Government-driven mortgage guarantee programs (for example, loans insured through the Federal Housing Administration, the Department of Veterans Affairs, and the Rural Housing Service) aim to help financially disadvantaged households buy and own their houses. This study analyzes the macroeconomic and distributional effects of these government programs. We propose a quantitative model where households endogenously choose their mortgage types either with or without government guarantees. Households that take out mortgages with government guarantees pay an up-front insurance premium, while those that choose mortgages without guarantees face borrowing limits. Our results show that a hypothetical decline in government subsidies for mortgage guarantee programs can improve aggregate household welfare, mainly due to endogenous changes in mortgage interest rates and tax burdens, rather than in housing prices. The welfare implications are different across households, depending on their financial status.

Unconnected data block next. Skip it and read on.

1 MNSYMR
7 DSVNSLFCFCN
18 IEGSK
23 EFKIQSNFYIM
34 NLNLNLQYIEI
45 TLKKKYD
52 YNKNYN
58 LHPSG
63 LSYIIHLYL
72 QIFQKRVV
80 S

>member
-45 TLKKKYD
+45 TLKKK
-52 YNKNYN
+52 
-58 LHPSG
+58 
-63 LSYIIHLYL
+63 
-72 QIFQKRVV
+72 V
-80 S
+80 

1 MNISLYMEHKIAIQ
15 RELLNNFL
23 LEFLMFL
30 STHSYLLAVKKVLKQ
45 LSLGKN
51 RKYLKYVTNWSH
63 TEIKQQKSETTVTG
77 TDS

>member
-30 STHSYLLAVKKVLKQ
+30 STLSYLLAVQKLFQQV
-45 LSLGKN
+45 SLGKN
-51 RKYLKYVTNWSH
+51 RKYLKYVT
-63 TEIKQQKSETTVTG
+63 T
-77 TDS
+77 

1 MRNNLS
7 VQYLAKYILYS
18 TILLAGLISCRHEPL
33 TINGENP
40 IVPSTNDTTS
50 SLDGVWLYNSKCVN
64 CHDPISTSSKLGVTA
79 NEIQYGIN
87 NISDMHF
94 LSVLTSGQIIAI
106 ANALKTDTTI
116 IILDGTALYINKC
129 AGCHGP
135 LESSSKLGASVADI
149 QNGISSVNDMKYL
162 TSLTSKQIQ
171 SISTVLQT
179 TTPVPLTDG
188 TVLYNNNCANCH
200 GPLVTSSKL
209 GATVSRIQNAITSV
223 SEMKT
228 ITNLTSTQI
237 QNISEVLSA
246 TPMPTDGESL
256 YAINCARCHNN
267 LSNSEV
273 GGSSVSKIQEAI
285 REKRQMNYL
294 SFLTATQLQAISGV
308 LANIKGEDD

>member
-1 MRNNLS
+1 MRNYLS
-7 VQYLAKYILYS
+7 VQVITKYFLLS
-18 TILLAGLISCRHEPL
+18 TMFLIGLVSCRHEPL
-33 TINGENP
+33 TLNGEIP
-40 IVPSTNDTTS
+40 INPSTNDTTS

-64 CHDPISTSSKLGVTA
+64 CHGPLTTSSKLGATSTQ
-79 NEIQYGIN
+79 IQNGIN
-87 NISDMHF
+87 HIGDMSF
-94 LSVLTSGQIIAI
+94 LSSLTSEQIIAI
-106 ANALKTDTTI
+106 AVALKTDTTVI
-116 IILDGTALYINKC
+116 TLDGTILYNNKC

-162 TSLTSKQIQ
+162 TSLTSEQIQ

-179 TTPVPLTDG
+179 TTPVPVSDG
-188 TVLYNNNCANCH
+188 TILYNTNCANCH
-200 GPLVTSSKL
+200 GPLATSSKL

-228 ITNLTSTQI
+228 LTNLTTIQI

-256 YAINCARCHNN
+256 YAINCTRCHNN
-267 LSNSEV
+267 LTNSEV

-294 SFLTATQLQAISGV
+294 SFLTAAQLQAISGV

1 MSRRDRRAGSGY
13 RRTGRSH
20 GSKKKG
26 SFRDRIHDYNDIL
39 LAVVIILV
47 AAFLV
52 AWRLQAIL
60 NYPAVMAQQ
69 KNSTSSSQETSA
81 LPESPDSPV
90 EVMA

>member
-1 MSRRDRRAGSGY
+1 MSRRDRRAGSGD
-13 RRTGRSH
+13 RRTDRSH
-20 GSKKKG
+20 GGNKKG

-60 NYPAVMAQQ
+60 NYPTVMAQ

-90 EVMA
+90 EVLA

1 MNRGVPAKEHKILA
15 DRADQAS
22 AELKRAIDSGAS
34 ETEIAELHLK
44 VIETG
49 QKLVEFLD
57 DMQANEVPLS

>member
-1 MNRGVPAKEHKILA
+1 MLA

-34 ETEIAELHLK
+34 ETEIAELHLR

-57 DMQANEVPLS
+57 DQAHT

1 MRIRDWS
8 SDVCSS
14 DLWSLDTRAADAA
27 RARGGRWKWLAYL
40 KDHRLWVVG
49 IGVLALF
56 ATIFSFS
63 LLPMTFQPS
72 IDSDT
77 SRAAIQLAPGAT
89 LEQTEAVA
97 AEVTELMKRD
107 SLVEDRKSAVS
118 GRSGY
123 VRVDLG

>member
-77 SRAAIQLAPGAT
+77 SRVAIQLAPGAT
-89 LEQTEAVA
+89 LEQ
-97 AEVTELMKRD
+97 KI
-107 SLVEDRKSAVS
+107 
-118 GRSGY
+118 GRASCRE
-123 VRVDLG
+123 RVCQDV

All Science Journal Classification (ASJC) codes
- Economics and Econometrics
- Control and Optimization
- Applied Mathematics